Mon | Feb 17, 2020

Students to become chief executive officers

Published:Thursday | October 30, 2014 | 12:00 AM
Meckeda Henry, student of Allman Town Primary School, speaks at the Rotary Club of Kingston 2013-2014 major project handover ceremony and Junior Achievement Jamaica launch of JA BizTown at the Caenwood Centre, Kingston, on Tuesday. Rudolph Brown/Photographer

SOME 10,000 grade-five and grade-six children will be given the opportunity to indulge in the process of operating a business over the next school year.

This will be made possible through the Junior Achievement Jamaica's (JAJ) BizTown Programme, which was launched on Tuesday.

The non-profit organisation also opened the JA BizTown facility, which is an experi-mental learning programme.

The construction of the facility was the Rotary Club of Kingston's major project for 2013-2014. The Ministry of Education and the United States Agency for International Development were also a part of the project.

"Every president gets one major project and I wanted to introduce to the children of Jamaica some of the practical things I learnt overseas. I believe that if we teach our children how to manage money from a very early age, then we will be cultivating financial literacy in the young, which will enable Jamaica to shine brightly," Allison Peart, immediate past president of the Rotary Club of Kingston said.

"I wanted a project to invest in our young people and ensure that our nation can grow and develop to its full potential, JA BizTown met all of those conditions," she added.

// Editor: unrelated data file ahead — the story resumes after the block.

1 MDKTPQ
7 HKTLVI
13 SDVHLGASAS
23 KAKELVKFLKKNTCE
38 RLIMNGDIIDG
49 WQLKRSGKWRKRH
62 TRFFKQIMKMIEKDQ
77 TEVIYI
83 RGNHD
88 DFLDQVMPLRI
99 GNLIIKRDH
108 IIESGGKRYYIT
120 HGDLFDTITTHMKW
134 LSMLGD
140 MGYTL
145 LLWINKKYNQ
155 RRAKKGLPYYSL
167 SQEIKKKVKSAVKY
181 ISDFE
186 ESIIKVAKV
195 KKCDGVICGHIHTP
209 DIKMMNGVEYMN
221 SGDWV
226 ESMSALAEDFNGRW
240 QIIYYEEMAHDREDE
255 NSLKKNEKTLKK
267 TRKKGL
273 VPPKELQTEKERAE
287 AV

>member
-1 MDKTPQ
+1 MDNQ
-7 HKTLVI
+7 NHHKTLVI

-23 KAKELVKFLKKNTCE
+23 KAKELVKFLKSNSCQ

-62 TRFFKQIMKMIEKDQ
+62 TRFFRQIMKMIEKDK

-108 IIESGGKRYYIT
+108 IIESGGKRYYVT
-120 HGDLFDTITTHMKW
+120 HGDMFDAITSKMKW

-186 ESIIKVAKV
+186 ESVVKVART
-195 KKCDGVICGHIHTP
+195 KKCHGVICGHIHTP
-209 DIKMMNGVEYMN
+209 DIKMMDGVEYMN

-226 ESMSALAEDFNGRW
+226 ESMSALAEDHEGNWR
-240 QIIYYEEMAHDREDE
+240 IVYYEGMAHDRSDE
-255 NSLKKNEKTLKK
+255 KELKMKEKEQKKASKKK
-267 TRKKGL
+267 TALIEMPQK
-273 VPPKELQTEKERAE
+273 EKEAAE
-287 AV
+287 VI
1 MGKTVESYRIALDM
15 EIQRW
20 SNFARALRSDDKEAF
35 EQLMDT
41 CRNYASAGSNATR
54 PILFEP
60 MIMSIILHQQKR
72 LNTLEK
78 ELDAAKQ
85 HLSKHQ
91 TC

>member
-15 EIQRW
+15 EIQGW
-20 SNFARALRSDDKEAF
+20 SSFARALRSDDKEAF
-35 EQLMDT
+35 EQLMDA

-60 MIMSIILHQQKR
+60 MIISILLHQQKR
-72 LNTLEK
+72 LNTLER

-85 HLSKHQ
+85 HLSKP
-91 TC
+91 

Details of programme

Alphie Mullings-Aiken, president of the JAJ, noted that the JA BizTown facility is a simulated business district in which up to 100 students per day will become chief executive officers, chief financial officers and workers running the town and consuming in it.

The students will visit the facility after completing their science, technology, engineering and mathematics-focused business curriculum during the in-class learning of the programme.

"This is where our students will bring what they have been learning to life; grade-five and some grade-six classes will take turns to have a coordinated field trip to JA BizTown where they will be engaging in commerce, getting paid, writing cheques, purchasing products and services and even producing a newspaper," she said.

Ronald Thwaites, minister of education, also lauded the initiative and the facility.

"The world is changing and it is time for the education system to embrace those who see the opening in economic development. Our students need to be ready to fill the available jobs and, very importantly, to create the jobs that are possible in our society," he said.

Eight local companies partnered with JAJ to create the simulated economy for the students' learning. Some of the companies involved so far are Caribbean Broilers, Guardsman Group, Jamaica Public Service and Spanish Court Hotel.